While this is not the first documentary that we’ve looked at that’s dropped an f-bomb right there in its title (shouts to Who the F**k Is Arthur Fogel for popping that bubble) it’s definitely the first that totally warranted it. I was honestly skeptical when Storf tossed We Are Twisted F*cking Sister! in the hopper, since hair metal was never really my thing and I thought of Twisted Sister as one of the most comical and over the top examples of the genre. I was legitimately knocked on my ass though by how awesome this ballsy doc ended up being!
Maybe I shouldn’t be as surprised about all of this as I am. I guess I always assumed Twisted Sister appeared fully formed in 1984 ready to take over the TV and radio with their neon makeup, bleached out hair, and colorful gender-bending outfits. But they fought for years to eventually be the right band in the right place at the right time to corner the market of premium cable glammy insanity. And, let’s be honest, that’s exactly what Twisted Sister were: Glam. When they started out as a bar band in New Jersey they were doing their best to approximate Bowie, Iggy, and Marc Bolan way more than anyone looking to write them off would have you believe.
One of the most surprising and charming things about We Are Twisted F*cking Sister! is the way that the fans are interwoven throughout the film. Often times they would travel hours and hours to see their heroes perform, many of them multiple times a week. Granted, it’s not exactly a Grateful Dead parking lot sort of vibe, but the dedication of their fanbases definitely overlap. A number of times Snyder will talk about how he would turn the shows into a rally for inclusiveness, and there’s a ton of footage to back that claim up. The audiences were pretty much made up of oddball social outcasts who had found their niche, united by a burning hatred of Disco (which is kind of just the other side of the glam coin, in a way).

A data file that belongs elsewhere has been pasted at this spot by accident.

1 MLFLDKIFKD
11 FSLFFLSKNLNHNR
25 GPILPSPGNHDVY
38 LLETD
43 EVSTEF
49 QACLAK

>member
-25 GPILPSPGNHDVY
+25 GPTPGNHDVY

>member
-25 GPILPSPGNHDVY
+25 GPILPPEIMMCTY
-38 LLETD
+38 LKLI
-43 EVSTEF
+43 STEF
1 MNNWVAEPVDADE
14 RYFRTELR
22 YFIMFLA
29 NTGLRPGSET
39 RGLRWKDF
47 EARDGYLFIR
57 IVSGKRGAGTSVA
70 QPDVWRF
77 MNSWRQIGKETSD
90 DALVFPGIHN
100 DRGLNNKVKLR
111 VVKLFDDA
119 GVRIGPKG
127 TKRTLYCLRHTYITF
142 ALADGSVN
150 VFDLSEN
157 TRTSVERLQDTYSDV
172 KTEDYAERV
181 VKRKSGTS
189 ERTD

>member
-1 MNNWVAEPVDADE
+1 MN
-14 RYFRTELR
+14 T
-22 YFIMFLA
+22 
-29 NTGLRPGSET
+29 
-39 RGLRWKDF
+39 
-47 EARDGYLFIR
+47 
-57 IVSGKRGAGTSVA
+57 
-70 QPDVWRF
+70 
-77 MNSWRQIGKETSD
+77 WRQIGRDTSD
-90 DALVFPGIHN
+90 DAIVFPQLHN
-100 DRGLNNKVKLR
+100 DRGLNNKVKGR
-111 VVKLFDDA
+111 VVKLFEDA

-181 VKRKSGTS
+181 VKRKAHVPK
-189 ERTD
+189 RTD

As anyone who’s ever seen Dee Snider’s 1985 testimony before the US Senate against the Parents Music Resource Center (who put those “Parental Advisory” stickers on every album worth owning) can attest, the guy has his shit together way more than you’d expect him to. As such he makes for a really wonderful interview. He wasn’t into booze and drugs during the band’s heyday coming up, so all of his stories are coherent and sincerely funny. The footage they unearthed for this thing is all incredible as well, allowing you to see the evolution of their fashion sense along with their rise to fame.
Chris Lay is a freelance writer, archivist, and record store clerk living in Madison, WI. The very first CD he bought for himself was the Dumb & Dumber soundtrack when he was twelve and things only got better from there.
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